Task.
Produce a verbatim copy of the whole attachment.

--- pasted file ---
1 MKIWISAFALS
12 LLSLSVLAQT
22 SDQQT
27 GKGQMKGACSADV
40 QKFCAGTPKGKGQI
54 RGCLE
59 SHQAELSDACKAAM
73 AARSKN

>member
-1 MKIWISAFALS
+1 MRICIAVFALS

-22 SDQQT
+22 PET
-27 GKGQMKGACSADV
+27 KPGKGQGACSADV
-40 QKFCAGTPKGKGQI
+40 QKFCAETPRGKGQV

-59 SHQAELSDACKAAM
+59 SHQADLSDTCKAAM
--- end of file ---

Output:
1 MKIWISAFALS
12 LLSLSVLAQT
22 SDQQT
27 GKGQMKGACSADV
40 QKFCAGTPKGKGQI
54 RGCLE
59 SHQAELSDACKAAM
73 AARSKN

>member
-1 MKIWISAFALS
+1 MRICIAVFALS

-22 SDQQT
+22 PET
-27 GKGQMKGACSADV
+27 KPGKGQGACSADV
-40 QKFCAGTPKGKGQI
+40 QKFCAETPRGKGQV

-59 SHQAELSDACKAAM
+59 SHQADLSDTCKAAM